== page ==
The new USPTF guidelines for breast cancer screening have been a super hot topic for the last week. We started out with outrage, moved to outrage at the outrage, and are finally settling into a state of reasonable interpretation. The growing consensus (that I’ve seen) is that the USPTF guidelines are not so far off, but their wording could have been much better. It is true that mammograms before the age of 50 have a low positive predictive value, and thusly a high false positive rate. It is also true, based on the USPTF data, that for every 1000 women screened annually between 40 and 50 years of age, over 50% of them will need additional imaging at one point, 20% will get a breast biopsy, and only 1-2 breast cancer deaths will be prevented. Based on this, it is clearly worth discussing whether patients 40-50 should be getting mammograms.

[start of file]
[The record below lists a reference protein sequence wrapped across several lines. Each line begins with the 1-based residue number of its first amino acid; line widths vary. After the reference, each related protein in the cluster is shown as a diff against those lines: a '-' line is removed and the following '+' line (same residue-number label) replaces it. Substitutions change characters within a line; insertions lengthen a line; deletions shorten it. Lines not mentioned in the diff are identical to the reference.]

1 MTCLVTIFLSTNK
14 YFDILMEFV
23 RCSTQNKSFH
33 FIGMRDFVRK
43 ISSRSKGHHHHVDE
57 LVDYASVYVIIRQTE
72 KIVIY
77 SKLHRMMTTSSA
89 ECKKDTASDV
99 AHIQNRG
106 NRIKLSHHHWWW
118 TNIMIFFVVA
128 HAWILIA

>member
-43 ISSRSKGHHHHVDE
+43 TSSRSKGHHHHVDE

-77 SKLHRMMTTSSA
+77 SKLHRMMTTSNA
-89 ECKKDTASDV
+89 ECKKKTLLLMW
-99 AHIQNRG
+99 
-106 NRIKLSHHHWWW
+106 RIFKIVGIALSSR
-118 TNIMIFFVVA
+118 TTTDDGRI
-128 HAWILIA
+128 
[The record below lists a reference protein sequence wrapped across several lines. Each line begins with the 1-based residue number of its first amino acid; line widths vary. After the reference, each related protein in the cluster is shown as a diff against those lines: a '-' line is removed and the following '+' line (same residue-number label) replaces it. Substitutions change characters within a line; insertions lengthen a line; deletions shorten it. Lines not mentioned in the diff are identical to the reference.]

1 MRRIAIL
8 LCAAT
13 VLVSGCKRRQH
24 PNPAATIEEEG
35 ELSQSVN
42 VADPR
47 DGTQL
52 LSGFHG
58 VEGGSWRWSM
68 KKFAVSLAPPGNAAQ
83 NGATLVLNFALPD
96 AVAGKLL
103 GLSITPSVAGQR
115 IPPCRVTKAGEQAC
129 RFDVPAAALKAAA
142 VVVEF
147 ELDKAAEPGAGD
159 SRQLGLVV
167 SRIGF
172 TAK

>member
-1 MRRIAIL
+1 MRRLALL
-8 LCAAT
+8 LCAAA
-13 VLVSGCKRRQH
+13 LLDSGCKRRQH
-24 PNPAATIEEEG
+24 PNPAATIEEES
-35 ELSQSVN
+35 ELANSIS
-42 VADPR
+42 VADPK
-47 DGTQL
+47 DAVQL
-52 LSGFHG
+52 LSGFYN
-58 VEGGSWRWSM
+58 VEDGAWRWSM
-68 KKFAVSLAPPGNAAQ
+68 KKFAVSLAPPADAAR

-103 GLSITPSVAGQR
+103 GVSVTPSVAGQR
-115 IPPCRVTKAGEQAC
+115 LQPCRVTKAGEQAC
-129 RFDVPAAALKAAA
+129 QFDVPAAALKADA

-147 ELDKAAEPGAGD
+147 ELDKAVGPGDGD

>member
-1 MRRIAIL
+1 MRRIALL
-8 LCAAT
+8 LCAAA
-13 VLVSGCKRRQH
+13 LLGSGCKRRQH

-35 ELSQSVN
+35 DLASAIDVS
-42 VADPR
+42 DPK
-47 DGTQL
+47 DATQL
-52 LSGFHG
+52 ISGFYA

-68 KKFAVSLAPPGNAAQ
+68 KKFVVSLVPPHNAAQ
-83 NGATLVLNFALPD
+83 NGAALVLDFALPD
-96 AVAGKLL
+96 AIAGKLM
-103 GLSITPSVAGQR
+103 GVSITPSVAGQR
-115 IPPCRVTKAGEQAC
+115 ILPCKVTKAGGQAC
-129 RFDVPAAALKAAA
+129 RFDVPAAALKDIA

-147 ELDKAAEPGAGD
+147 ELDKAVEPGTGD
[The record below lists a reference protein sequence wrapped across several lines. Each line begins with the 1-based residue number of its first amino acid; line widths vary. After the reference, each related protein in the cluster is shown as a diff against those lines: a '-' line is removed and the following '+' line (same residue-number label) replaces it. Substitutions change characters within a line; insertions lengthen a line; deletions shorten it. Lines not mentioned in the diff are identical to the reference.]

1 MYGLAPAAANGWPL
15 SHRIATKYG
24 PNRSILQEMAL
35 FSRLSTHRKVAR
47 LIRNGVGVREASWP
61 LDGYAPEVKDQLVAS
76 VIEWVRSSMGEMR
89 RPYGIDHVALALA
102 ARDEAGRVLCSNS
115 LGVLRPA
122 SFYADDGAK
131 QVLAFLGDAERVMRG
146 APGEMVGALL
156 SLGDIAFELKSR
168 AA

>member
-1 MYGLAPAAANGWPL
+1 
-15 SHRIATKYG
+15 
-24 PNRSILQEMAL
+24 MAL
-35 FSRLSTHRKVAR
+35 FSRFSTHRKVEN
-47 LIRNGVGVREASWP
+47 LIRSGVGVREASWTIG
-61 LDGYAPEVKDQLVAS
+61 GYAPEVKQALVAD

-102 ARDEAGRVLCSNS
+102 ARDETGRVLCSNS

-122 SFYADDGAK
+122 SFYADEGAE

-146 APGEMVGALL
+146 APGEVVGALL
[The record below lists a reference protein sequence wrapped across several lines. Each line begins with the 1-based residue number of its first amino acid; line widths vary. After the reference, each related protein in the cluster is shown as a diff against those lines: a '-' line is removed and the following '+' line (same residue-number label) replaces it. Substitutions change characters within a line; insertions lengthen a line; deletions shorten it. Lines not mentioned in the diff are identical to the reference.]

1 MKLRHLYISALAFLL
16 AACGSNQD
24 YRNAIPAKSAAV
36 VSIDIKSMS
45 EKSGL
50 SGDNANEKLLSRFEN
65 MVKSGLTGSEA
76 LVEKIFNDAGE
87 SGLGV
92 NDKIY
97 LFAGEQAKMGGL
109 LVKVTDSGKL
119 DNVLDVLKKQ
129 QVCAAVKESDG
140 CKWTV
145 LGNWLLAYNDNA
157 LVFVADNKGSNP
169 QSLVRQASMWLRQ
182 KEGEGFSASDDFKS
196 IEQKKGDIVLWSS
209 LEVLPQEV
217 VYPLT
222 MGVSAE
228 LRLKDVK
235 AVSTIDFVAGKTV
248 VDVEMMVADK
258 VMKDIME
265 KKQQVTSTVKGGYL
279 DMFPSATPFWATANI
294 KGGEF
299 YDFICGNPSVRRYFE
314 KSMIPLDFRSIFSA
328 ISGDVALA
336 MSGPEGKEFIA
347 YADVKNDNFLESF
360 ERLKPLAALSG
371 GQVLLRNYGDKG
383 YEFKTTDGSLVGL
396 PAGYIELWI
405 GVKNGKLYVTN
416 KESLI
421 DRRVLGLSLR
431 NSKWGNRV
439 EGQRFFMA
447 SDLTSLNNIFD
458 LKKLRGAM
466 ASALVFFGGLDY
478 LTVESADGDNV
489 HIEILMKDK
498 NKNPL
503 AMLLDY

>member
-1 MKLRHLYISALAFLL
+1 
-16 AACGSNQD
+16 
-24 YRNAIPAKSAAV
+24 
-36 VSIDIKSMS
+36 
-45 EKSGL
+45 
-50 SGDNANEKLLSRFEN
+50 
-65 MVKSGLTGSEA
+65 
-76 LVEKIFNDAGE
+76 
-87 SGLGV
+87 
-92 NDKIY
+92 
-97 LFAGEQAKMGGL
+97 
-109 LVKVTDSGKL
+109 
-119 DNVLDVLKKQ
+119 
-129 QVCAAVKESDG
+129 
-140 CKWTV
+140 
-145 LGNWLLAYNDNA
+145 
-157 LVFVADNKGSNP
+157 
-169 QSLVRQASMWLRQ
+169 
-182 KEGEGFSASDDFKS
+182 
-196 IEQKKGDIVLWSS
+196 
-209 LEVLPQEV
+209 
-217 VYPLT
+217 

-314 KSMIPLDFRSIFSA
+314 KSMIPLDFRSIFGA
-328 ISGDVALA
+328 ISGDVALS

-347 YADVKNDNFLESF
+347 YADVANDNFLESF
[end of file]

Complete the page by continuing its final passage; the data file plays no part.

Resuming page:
But the world, at first, didn’t want to discuss it. We immediately attacked the USPTF, even accusing them of somehow being in league with new health care reform policies meant to reduce costs, at the known expense of women’s lives. Even Sanjay Gupta went attack dog against one of the USPTF members live on CNN. That was the most surprising thing to me.
But now people are starting to come around, and they are coming around pretty much to where I started.